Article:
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People v. Leon

January 14, 2000

THE PEOPLE OF THE STATE OF ILLINOIS, PLAINTIFF-APPELLEE,
v.
ADOLPHO LEON, DEFENDANT-APPELLANT.



The opinion of the court was delivered by: Justice O'brien

Appeal from the Circuit Court of Cook County

Honorable Edward Fiala, Judge Presiding.

A jury found defendant, Adolpho Leon, guilty of one count of possession of a controlled substance, one count of possession of a controlled substance with intent to deliver, and one count of possession of cannabis with intent to deliver. The trial court sentenced defendant to 15 years in prison. Defendant appeals, contending: (1) the trial court erred by denying his motion to suppress; and (2) his posttrial counsel provided ineffective assistance. We affirm.

At the hearing on the motion to suppress, Officer Manuel Godinez testified that on the morning of July 27, 1994, he and six or seven other police officers went to defendant's first-floor apartment to execute a search warrant. Officer Godinez knocked on the apartment door. A person inside the apartment responded, "Who is it?" Officer Godinez announced his office and told the person inside to open the door. The officers received no response, so they forced open the door and entered the apartment.

Officer Godinez testified that, upon entering the apartment, he saw defendant standing in a hallway and shortly thereafter he saw a young child seated on a sofa in the living room. Officer Godinez explained to defendant that they were executing a search warrant, and the officer asked defendant whether he had any narcotics or weapons in the apartment. Defendant then led Officer Godinez to the bathroom, where the officer recovered a quantity of cocaine. Officer Godinez next asked defendant, "Where is the gun at?" Defendant responded, "It's in the bedroom." Officer Godinez walked to the bedroom, where he saw defendant's wife, Marisol. Marisol was subsequently "taken" into the living room and seated with her child on the couch. Officer Godinez searched the bedroom closet and found a loaded, semi-automatic pistol. Officer Godinez placed defendant under arrest and read him his Miranda rights.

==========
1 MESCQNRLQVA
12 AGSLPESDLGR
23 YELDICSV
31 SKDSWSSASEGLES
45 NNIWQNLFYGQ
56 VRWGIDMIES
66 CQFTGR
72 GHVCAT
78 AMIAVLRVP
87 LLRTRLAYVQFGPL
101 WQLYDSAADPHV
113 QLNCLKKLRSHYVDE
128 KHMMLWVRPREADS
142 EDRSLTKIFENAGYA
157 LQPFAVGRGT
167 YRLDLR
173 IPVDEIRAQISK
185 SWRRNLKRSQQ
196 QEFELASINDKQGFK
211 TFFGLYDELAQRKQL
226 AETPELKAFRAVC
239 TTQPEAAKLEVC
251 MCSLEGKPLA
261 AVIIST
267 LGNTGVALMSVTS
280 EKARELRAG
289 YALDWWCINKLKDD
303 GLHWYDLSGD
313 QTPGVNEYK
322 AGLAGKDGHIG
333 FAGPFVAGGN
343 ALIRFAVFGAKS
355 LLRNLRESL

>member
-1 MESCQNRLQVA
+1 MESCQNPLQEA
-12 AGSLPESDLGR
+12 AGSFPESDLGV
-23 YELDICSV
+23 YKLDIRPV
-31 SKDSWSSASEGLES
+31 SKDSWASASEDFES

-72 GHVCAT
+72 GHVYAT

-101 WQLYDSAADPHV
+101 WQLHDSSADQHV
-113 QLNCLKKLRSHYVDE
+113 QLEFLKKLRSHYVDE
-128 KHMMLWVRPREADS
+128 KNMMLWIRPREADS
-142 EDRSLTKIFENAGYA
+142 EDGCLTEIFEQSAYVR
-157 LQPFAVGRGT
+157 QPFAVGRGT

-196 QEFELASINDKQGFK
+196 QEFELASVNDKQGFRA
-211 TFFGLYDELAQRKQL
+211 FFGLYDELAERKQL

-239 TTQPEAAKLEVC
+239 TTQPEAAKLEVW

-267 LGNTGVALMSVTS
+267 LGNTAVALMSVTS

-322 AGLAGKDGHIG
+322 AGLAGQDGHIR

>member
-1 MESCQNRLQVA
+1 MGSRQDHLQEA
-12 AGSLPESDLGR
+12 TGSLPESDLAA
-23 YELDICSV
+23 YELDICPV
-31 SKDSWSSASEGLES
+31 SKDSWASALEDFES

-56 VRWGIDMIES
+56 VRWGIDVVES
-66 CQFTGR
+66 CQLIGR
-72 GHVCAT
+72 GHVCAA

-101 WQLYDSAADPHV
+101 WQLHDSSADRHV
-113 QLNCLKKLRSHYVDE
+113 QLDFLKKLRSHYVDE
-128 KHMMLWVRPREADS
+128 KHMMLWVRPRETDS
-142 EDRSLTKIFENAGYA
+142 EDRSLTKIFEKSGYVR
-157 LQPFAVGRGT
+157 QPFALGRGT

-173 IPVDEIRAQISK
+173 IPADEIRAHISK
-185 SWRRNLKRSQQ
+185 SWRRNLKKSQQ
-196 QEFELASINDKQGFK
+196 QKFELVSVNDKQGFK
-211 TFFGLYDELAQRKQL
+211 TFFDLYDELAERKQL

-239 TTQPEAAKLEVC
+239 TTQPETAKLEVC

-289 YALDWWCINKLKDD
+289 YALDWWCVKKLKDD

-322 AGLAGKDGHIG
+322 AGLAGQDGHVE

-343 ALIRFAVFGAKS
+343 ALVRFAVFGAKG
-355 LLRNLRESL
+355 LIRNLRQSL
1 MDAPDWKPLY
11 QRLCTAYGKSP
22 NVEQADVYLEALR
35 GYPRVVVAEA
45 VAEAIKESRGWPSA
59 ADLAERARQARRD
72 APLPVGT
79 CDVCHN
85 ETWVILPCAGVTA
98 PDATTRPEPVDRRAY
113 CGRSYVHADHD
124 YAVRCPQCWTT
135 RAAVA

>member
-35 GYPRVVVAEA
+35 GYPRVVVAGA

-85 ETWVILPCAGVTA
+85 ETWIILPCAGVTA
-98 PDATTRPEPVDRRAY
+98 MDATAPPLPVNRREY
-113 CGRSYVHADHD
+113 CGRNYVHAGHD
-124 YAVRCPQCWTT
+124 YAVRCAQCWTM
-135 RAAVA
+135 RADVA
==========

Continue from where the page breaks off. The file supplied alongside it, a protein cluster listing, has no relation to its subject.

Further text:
Officer Godinez testified that he searched defendant and discovered a set of keys in defendant's pants pocket. The smallest key was about half the size of the other keys and appeared to be for some sort of locked container. Officer Godinez was unable to find anything in the apartment that the key fit, so he approached Marisol in the living room, "fanned" the key ring, and asked her what the small key was for. Marisol responded that the key fit their storage locker downstairs. Marisol further told the officer that the storage locker contained clothes and she gave him permission to "go look" in the storage locker. Officer Godinez testified that he went downstairs to the basement, where he saw a row of storage lockers. Officer Godinez eventually used the key to open locker number 10. Inside the locker was a yellow pail containing six brown, taped packages that Officer Godinez believed to be kilograms of cocaine. Officer Godinez also recovered four large plastic bags from the locker, all containing a "crushed green plant."

During Officer Godinez's testimony, the State showed him some photographs of the storage lockers taken by a fellow police officer about 10 minutes after the narcotics were recovered. In those photographs, the storage lockers appear undamaged. Officer Godinez testified that the photographs accurately depicted the condition of the storage lockers on July 27, 1994. Officer Godinez was also shown defense photographs of the storage lockers. In those photographs, the hinges on some of the lockers, including locker number 10, appeared to be damaged. Officer Godinez testified that those defense photographs did not accurately reflect the condition of the storage lockers on July 27, 1994.

Marisol Leon testified that at approximately 9 a.m. on July 27, 1994, she and her husband were awakened by the sound of a loud "bang" on the front door of their apartment. Defendant got up from bed and walked to the doorway of their bedroom. Suddenly, four or five police officers entered their bedroom, pushed defendant against a wall, and pointed guns at his head. The officers then took defendant out of the room.